Columbarium is a word some Tallmadge residents have heard a lot recently, and they may be hearing it more.

The First Congregational Church of Tallmadge wants to have a columbarium, a structure where cremated human remains are kept, on its property as part of a planned memorial garden on its Heritage Drive grounds. More people these days are choosing to cremate departed family members instead of burying them, and the church is hoping to provide an option for its grieving congregants who would prefer their loved ones' remains be at their place of worship.

The church is in a residential area, so a conditional zoning permit needs to be OK'd for the proposal to become reality. Although the city's planning and zoning commission voted earlier this month to recommend that the church's permit application be rejected, we're glad to see that Mayor Dave Kline is going to form a committee to possibly establish official standards and requirements for columbariums in the city. The commission's decision is understandable; as has been said, First Congregational's request is uncharted territory for the city. And quite a few folks who live near the church have publicly objected to the plan. Questions of possible property devaluation have been raised, and it's important that city officials take the concerns of the church's neighbors into account; their questions should be looked into and considered during this process.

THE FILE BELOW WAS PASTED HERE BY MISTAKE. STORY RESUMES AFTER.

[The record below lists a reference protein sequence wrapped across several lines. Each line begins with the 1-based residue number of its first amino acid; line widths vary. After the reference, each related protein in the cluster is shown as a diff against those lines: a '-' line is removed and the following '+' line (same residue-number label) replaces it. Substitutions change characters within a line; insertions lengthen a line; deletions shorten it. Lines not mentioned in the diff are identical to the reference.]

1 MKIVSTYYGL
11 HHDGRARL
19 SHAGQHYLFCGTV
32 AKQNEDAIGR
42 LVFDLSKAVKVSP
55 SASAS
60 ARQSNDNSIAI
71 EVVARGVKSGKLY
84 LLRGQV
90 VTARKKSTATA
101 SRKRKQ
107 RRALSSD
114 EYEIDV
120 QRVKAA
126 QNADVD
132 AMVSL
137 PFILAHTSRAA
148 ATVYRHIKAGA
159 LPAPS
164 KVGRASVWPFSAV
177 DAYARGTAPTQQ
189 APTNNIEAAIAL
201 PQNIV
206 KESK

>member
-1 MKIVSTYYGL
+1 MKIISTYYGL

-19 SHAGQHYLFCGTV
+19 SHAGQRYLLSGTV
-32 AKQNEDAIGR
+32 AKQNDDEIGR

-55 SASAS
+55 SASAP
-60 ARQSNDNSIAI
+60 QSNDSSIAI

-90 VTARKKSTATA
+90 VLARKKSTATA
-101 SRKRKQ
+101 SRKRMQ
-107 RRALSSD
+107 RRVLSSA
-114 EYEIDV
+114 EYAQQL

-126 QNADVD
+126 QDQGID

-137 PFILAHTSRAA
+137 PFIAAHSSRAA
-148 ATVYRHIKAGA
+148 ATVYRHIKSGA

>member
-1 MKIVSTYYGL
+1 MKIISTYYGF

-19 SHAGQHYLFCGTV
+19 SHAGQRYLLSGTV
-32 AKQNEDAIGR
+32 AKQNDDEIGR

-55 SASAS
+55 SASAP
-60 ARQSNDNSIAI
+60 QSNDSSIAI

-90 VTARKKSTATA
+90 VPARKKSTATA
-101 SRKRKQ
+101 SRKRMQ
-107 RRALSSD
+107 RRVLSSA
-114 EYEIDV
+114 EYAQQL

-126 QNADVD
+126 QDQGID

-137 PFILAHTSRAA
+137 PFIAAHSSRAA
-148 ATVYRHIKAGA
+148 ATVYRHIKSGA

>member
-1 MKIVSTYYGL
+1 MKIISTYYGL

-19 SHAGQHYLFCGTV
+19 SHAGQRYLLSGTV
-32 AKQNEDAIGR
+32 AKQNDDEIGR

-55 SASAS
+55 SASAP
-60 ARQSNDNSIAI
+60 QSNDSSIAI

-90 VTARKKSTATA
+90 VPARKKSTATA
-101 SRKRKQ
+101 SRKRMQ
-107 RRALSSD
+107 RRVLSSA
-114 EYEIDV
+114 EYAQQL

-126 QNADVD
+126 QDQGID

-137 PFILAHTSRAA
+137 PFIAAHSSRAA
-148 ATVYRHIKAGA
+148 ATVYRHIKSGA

The church has withdrawn its request for the permit for the moment but may return and resubmit it once the city's stance on such requests is more solid. It's becoming much more common for churches to have columbariums, and as First Congregational's senior pastor The. Rev. John Schluep pointed out, Tallmadge has a lot of churches. There could very well be more such requests before city officials in the future. So looking into how to handle and consider those requests is a good step forward on the part of the mayor and city officials.